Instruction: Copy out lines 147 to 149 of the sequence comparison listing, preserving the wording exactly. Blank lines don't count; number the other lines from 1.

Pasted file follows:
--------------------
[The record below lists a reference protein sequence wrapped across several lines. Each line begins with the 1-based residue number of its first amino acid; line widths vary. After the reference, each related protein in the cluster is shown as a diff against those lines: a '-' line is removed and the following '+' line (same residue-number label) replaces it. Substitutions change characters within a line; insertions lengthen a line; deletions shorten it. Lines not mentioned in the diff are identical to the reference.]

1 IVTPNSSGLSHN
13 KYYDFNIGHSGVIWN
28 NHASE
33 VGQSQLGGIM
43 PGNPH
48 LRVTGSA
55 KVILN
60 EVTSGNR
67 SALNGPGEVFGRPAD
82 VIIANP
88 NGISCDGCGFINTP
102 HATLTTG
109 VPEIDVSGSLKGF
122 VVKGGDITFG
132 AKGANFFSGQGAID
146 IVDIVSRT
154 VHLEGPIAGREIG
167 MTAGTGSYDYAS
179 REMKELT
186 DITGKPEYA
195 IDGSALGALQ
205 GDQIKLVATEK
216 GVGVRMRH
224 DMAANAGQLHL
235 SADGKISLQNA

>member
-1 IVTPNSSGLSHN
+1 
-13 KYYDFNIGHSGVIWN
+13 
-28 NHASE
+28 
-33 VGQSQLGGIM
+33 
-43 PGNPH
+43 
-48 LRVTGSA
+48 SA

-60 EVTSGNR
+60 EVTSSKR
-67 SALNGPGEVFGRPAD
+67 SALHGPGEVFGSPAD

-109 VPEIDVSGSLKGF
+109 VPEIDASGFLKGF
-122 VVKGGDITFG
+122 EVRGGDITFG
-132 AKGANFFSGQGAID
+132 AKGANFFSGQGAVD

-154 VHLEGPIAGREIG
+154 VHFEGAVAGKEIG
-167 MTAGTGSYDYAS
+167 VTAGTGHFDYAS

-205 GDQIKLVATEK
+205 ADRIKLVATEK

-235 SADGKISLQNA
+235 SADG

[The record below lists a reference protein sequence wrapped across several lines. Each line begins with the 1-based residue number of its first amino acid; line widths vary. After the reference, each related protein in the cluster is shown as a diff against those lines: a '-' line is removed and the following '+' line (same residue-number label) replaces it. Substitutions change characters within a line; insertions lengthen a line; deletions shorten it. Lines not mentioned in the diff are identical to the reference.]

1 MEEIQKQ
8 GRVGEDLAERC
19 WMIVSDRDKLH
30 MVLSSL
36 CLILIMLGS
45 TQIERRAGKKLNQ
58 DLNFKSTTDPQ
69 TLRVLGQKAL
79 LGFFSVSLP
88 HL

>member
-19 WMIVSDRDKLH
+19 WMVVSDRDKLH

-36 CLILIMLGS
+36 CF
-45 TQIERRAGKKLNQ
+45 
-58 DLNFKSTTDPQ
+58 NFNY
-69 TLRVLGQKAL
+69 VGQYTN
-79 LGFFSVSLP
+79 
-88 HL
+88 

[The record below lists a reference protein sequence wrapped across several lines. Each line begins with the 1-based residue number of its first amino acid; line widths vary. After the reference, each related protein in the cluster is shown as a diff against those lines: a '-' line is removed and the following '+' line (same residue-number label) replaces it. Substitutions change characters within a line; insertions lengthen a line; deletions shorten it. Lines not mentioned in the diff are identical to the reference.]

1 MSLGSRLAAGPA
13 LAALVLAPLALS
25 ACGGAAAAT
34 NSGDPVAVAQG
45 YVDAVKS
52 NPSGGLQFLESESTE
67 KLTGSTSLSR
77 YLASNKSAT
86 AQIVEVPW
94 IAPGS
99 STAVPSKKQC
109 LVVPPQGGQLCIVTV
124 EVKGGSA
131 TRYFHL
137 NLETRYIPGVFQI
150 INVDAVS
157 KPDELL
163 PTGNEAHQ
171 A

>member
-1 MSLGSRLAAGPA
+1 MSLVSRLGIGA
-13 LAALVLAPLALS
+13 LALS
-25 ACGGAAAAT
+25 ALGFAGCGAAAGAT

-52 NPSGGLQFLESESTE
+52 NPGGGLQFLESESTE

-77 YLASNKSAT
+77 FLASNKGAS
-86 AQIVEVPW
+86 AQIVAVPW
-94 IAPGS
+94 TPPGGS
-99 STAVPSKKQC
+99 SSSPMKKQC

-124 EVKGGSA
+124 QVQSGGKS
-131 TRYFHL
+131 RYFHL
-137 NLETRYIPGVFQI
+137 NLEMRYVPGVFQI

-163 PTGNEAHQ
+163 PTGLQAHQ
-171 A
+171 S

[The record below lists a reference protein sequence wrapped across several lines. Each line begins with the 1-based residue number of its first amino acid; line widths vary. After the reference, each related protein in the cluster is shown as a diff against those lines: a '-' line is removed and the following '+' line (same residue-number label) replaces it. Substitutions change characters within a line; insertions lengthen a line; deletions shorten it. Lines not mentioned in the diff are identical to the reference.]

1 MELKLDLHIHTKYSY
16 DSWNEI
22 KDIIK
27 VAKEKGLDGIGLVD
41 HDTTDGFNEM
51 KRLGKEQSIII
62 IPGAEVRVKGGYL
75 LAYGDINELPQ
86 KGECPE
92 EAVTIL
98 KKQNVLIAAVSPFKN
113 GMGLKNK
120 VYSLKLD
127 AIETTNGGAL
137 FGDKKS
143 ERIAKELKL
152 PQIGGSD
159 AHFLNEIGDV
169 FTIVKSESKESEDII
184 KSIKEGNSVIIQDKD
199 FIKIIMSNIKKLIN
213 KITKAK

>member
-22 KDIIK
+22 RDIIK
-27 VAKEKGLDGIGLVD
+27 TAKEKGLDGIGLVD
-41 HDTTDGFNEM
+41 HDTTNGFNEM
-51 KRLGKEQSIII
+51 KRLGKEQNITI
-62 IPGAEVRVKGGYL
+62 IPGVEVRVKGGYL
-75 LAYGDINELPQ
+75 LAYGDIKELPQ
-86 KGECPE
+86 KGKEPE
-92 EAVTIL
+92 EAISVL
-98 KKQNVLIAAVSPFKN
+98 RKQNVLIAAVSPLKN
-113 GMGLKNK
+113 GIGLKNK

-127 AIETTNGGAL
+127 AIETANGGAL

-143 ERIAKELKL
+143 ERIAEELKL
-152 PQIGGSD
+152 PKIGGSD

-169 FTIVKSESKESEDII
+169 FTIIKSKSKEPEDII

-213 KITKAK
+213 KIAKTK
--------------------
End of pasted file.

143 ERIAKELKL
152 PQIGGSD
159 AHFLNEIGDV